Astro Bob: Oddball comet swings closest to the sun
How to see returning comet 96P/Machholz as it feels the heat.
While we've all been staring at the northern sky hoping to see Comet ZTF (C/2022 E3), another comet has been rapidly approaching the sun and brightening. Every 5.3 years, Comet 96P/Machholz swings into the inner solar system, passes incredibly close to the sun and then flies back out to just beyond Jupiter. Right now the comet shines around magnitude 0 and would make a stunning naked-eye sight were it not completely lost to view in the sun's glare.
Only orbiting spacecraft can keep track of it because they don't have to deal with Earth's atmosphere which scatters sunlight and makes the sky bright. Once 96P/Machholz swings around the sun it will head back beyond Jupiter and appear in the morning sky at dawn. Sadly, it's expected to fade quickly. Only the most experienced observers might see as a faint fuzzball in mid-February through 8-inch or larger telescopes.
That doesn't mean we can't tag along for the ride and follow the comet on its perilous route. Thanks to modern technology it's no problem. Just go to soho.nascom.nasa.gov/data/realtime-images.html and click on the blue LASCO C3 picture for the latest images. The photos were taken with a coronagraph , an instrument that blocks the sun so we can see what happening around it. Most of the white specks are stars, and the streamers poking out from the sun are part of its atmosphere called the corona.
Tuesday, Jan. 31, marks the comet's closest approach to the sun, called perihelion. For a brief time, 96P/Machholz skimmed just 11.4 million miles (183.5 million km) from the sizzling solar surface, three times closer than Mercury, where the temperature on the planet's sunny side climbs to 800 degrees F (430 degrees C). Since comets are composed primarily of ice, I'm sure the sun is having a field day beating down on our fuzzy friend and vaporizing a significant amount of its frozen booty.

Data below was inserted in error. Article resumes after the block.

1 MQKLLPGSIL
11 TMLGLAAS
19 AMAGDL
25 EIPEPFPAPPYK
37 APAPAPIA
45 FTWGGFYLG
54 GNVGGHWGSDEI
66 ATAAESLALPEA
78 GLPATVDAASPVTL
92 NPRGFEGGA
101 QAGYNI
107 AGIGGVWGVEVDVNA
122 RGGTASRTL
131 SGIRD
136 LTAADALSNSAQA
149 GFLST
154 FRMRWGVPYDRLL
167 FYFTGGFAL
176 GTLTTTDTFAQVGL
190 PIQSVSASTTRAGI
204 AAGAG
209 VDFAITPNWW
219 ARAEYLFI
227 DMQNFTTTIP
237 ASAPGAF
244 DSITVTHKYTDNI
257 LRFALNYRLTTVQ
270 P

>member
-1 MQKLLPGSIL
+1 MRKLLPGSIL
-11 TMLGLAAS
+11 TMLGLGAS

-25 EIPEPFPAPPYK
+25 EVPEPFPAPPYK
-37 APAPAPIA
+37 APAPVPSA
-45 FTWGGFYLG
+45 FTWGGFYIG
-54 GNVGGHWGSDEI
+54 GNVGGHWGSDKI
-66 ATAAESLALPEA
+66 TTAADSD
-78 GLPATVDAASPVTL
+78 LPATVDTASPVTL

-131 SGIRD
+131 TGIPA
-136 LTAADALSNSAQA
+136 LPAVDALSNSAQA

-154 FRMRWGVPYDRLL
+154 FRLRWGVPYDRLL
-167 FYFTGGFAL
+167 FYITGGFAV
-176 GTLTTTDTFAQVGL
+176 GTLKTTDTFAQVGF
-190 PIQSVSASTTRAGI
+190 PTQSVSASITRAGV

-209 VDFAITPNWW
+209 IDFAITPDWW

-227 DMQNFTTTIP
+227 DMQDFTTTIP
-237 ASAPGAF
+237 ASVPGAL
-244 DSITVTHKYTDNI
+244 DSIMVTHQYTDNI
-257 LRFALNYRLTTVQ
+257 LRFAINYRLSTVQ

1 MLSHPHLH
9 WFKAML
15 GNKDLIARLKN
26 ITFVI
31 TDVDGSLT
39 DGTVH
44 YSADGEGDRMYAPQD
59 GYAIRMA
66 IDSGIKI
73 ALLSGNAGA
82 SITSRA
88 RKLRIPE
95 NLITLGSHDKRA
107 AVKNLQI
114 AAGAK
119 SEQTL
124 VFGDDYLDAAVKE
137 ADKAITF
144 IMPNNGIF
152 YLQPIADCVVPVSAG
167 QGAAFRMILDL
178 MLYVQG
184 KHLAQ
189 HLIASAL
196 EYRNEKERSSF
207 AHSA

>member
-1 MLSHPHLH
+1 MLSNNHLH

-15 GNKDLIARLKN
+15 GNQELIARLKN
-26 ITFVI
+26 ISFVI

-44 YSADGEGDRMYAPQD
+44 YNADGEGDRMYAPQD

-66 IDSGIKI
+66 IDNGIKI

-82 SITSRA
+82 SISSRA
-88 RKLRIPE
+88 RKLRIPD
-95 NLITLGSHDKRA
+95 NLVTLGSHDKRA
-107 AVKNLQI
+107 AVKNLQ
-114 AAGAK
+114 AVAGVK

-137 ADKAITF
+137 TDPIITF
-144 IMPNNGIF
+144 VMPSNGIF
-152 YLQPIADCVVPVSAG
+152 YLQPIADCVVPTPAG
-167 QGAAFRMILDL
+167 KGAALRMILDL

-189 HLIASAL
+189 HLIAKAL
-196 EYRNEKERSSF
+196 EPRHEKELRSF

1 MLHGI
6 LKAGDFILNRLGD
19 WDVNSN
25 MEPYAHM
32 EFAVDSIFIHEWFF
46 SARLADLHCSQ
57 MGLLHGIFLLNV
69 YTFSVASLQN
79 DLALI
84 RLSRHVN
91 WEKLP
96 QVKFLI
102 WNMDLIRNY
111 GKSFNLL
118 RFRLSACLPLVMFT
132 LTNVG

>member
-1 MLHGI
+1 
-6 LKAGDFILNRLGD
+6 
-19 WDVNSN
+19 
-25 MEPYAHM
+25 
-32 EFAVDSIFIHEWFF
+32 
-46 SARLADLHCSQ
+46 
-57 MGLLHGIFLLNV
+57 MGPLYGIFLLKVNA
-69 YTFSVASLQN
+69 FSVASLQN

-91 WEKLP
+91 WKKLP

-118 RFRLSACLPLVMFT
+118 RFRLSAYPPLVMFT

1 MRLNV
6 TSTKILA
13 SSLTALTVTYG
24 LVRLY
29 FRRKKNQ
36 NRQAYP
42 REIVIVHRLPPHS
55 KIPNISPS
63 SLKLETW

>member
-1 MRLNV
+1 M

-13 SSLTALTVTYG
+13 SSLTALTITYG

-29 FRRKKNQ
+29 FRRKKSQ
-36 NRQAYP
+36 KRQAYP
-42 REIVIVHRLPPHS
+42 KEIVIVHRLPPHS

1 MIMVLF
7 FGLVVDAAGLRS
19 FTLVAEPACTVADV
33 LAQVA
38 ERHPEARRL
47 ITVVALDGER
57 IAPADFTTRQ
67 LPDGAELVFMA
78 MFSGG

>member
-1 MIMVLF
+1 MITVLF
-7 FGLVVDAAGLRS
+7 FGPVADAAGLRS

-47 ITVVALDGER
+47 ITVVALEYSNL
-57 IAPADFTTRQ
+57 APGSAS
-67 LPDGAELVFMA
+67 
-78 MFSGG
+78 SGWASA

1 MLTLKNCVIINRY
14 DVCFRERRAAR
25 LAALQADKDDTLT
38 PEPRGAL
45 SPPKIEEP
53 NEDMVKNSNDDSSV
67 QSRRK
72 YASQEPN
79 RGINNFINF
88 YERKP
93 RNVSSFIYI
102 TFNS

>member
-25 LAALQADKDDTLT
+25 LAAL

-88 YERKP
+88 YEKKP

Not to worry. With a diameter of 4 miles (6.4 km) 96P has plenty to spare. Most small comets that pass this close to the sun are around 32 feet (10 meters) across and get thoroughly vaporized. But Don's comet has been this way many times before, and unless something unexpected happens we should see it again in 2028.
Astronomers consider 96P/Machholz more than a little peculiar. Lots of returning comets have elongated or "stretched out" orbits, but very few approach the sun so closely. A 2008 study of the gases released by 150 comets revealed that 96P has very low amounts of carbon and a chemical compound called cyanogen made of carbon and nitrogen. These oddities point to a different origin either in some remote part of the solar system or from a different one altogether.
It's possible that 96P/Machholz passed close enough to a giant planet in another solar system to be ejected into interstellar space. Marooned for eons, it got a second chance at a warm home when Jupiter's gravity snared it and brought it into the fold. Astronomers will be studying the comet closely at this perihelion hoping for more clues to its origin. You and I can watch the fascinating changes it's undergoing with a few taps on our phones.